Peru: Abimael Guzmán, head of Shining Path insurgency, dies
LIMA, Peru (AP) — Abimael Guzmán, the leader of the brutal Shining Path insurgency in Peru who was captured in 1992, died on Saturday in a military hospital after an illness. He was 86.
Guzmán died at 6:40 a.m. after suffering from an infection, Justice Minister Aníbal Torres said.
Guzmán, a former philosophy professor, launched an insurgency against the state in 1980 and presided over numerous car bombings and assassinations in the years that followed. Guzmán was captured in 1992 and sentenced to life in prison for terrorism and other crimes.
President Pedro Castillo tweeted that Guzmán was responsible for taking ’’countless″ lives.
“Our position condemning terrorism is firm and unwavering. Only in democracy will we build a Peru of justice and development for our people,” Castillo said.
Even so, Castillo has faced criticism over alleged links of some of his Cabinet ministers to the Shining Path. Primer Minister Guido Bellido has been investigated by authorities over his alleged sympathy for the group. Last week, a media outlet made public police records from the 1980s that describe Labor Minister Iber Maraví as a Shining Path member and a fugitive.
“We do not forget the horror of that time, and his death will not erase his crimes,” Economy Minister Pedro Francke said.
Guzmán preached a messianic vision of a classless Maoist utopia based on pure communism, considering himself the “Fourth Sword of Marxism” after Karl Marx, Vladimir Ilyich Lenin and Mao Zedong. He advocated a peasant revolution in which rebels would first gain control of the countryside and then advance to the cities.
Guzmán’s movement declared armed struggle on the eve of Peru’s presidential elections in May 1980, the first democratic vote after 12 years of military rule.
Throughout the 1980s, the man known to his followers as Presidente Gonzalo built up an organization that grew to 10,000 armed fighters before his capture inside a Lima safehouse in September 1992 by a special intelligence group of the Peruvian police backed by the United States. Since then, he was housed in a military prison on the shores of the Pacific that was built to hold him.
By the time Guzmán called for peace talks a year after his arrest, guerrilla violence had claimed tens of thousands of lives in Peru, displaced at least 600,000 people and caused an estimated $22 billion in damage.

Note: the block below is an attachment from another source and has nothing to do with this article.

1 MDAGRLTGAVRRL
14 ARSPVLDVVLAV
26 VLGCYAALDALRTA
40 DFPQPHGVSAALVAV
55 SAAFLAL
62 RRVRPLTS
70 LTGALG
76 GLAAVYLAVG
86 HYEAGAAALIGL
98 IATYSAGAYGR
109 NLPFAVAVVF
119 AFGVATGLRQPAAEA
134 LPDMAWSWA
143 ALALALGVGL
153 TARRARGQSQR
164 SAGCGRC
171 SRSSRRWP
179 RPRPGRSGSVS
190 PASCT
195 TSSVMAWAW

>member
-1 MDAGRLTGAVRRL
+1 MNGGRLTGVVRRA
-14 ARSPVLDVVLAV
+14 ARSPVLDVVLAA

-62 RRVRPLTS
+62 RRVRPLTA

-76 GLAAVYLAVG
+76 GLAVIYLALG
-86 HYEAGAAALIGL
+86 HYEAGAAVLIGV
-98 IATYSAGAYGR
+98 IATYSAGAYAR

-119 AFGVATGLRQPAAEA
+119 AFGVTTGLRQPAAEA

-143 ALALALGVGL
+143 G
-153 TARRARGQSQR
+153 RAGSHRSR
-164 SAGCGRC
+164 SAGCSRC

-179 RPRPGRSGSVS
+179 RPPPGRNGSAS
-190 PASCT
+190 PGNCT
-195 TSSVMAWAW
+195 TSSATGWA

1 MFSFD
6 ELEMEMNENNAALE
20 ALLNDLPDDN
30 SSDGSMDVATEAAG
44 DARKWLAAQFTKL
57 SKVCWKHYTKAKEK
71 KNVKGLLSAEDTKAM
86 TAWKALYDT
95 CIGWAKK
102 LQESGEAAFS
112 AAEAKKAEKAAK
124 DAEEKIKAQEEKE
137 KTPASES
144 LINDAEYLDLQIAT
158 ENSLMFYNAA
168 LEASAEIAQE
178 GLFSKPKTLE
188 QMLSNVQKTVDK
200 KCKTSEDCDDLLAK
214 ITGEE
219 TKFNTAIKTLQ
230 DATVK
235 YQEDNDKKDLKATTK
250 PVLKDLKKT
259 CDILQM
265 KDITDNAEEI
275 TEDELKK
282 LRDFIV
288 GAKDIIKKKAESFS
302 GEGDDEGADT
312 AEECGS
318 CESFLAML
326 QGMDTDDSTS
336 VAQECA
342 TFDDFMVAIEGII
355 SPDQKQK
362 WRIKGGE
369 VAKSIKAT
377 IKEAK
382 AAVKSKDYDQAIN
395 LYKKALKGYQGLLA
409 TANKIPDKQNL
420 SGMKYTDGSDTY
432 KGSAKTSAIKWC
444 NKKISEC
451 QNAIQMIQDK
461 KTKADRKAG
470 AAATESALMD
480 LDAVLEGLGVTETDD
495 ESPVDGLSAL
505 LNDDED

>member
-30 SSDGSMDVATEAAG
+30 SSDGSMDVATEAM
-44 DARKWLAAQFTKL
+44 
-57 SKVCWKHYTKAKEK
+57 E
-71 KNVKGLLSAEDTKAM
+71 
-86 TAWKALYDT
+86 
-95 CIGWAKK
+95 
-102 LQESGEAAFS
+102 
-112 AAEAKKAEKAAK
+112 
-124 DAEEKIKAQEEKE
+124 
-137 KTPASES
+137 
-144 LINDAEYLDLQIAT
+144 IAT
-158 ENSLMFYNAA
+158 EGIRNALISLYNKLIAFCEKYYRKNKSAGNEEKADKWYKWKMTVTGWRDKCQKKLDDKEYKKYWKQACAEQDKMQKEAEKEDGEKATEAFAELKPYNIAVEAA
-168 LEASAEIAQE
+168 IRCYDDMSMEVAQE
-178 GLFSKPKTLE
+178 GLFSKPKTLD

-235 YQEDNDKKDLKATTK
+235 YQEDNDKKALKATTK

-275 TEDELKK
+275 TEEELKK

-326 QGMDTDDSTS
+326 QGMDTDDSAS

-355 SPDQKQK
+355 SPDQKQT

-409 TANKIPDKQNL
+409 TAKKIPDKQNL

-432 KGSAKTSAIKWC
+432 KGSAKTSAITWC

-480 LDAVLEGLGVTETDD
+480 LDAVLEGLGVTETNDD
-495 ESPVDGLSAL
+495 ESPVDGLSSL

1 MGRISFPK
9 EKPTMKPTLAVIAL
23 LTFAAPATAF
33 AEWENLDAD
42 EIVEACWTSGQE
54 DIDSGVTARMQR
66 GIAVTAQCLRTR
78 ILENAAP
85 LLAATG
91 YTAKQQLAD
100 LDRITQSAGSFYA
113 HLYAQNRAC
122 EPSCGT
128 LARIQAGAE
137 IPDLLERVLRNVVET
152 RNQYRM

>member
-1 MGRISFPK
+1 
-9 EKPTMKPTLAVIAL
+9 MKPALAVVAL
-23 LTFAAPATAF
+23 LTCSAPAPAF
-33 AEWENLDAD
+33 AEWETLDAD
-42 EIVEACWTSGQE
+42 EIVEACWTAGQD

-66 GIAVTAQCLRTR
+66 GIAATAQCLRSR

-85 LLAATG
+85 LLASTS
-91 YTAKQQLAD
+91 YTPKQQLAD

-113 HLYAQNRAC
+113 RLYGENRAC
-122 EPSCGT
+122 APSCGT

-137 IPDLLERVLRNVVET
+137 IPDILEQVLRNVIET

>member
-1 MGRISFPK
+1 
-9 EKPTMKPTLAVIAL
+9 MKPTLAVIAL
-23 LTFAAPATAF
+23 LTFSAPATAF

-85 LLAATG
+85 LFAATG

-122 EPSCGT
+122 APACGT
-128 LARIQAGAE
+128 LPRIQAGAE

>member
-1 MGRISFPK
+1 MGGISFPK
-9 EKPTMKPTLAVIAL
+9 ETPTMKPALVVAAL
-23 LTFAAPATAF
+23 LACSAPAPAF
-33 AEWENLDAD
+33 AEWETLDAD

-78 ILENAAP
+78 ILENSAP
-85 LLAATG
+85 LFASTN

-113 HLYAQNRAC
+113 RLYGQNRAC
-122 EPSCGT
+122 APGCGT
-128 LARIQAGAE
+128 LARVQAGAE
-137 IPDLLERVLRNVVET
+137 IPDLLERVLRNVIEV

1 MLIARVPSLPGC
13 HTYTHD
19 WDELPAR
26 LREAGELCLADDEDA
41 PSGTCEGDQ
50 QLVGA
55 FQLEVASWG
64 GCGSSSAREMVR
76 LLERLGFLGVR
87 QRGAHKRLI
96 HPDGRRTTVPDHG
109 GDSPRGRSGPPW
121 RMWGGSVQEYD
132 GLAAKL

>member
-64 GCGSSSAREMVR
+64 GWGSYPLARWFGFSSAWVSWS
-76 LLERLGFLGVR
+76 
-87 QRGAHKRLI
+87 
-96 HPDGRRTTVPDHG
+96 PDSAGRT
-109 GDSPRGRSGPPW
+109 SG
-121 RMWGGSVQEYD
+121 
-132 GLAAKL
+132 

“Unlike other leftwing insurgent groups in the region, (the Shining Path) targeted civilians and actively sought to terrorize them, both in the cities and in the countryside,” Noam Lupu, associate director of the Latin American Public Opinion Project at Vanderbilt University, said in an email about Shining Path. “The fear that this generated in Peru was extraordinary, and it has marked Peruvian politics and society since. Shining Path’s violence is a big part of why Castillo’s is the first explicitly leftist presidential administration in Peru since the 1980s.”
A truth commission in 2003 blamed the Shining Path for more than half of nearly 70,000 estimated deaths and disappearances caused by various rebel groups and brutal government counterinsurgency efforts between 1980 and 2000.
Yet it lived on in a political movement formed by Guzmán’s followers that sought amnesty for all “political prisoners,” including the Shining Path founder. The Movement for Amnesty and Fundamental Right failed, however, to register as a political party in 2012 in the face of fierce opposition from Peruvians with bitter memories of the destruction brought by the Shining Path.
In its songs and slogans, the Shining Path celebrated bloodletting, describing death as necessary to “irrigate” the revolution.
Its militants bombed electrical towers, bridges and factories in the countryside, assassinated mayors and massacred villagers. In the insurgency’s later years, they targeted civilians in Lima with indiscriminate bombings.